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The EFI BIOS has two different interfaces: EZ Mode and Advanced Mode. Any self-respecting enthusiast will want to switch to Advanced Mode right away via the Exit menu in the top right corner, and then by selecting the appropriate Setup Mode in the Boot section.

By default, the EZ Mode screen provides a user-friendly visual overview of basic system information like bios version, CPU type, memory frequency, total memory, system temperatures, voltages, and fan speeds. It also allows you to select between three different system performance modes (Power Saving / Normal / ASUS Optimal), and very simply select boot drive priority with your mouse or keyboard. While it is intended for novice users, we would have liked to a few more capabilities added to EZ Mode, particularly the auto-overclocking OC Tuner feature since this is arguably where it would get the most use.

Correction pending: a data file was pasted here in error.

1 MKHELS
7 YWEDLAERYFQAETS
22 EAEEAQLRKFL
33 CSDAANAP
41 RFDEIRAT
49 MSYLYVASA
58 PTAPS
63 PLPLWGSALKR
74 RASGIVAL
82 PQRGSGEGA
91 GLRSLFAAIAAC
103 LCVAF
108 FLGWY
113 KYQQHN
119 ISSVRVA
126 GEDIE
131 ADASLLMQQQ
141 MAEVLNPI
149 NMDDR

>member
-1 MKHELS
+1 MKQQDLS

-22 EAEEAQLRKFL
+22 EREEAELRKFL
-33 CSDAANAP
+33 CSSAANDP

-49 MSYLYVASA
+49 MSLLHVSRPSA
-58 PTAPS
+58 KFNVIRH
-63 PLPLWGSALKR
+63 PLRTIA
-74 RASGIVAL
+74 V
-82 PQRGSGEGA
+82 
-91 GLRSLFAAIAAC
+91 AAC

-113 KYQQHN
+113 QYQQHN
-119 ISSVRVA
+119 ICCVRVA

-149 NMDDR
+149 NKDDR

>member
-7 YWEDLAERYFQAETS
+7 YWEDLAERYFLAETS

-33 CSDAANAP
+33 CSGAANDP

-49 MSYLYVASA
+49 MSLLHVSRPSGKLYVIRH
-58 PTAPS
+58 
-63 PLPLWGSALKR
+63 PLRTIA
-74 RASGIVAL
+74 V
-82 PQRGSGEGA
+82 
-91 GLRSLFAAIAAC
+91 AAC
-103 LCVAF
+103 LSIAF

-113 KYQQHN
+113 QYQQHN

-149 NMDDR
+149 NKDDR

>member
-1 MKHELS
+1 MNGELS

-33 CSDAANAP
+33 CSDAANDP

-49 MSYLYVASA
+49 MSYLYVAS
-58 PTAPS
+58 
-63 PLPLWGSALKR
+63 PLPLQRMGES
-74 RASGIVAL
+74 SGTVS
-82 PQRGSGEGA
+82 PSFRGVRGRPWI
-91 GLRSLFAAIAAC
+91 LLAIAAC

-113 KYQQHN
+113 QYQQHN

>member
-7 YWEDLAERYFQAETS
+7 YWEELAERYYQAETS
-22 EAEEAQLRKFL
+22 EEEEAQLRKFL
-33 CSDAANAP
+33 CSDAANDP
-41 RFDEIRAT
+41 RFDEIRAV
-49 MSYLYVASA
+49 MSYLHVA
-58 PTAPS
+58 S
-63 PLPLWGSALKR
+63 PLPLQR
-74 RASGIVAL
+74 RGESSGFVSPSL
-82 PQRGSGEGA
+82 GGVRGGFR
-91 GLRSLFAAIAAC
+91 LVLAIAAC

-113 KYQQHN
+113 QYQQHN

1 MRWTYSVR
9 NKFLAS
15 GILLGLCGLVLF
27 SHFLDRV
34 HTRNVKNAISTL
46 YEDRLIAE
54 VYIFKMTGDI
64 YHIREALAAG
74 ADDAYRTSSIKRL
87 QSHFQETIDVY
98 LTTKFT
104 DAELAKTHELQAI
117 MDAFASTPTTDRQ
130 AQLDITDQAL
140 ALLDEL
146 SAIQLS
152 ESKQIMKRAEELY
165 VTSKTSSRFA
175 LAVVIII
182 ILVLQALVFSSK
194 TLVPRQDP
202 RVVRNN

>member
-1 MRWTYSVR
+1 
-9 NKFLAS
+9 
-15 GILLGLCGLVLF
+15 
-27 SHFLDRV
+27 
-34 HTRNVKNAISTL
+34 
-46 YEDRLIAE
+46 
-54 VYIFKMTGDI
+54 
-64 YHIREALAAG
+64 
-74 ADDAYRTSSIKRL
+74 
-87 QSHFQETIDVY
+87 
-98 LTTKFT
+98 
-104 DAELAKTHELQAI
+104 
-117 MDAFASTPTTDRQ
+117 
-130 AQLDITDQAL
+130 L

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The Ai Tweaker tab is where all the fun happens. Once the manual option is selected in the Ai Overclock Tuner setting, the BIOS opens up to reveal all of the essential system clock control options: individually adjustable Turbo multiplier(s) (ie: CPU multiplier), bus speed, memory frequency, CPU/NB frequency, HyperTransport Link frequency, etc. Users also have the option of enabling/disabling EPU power saving mode.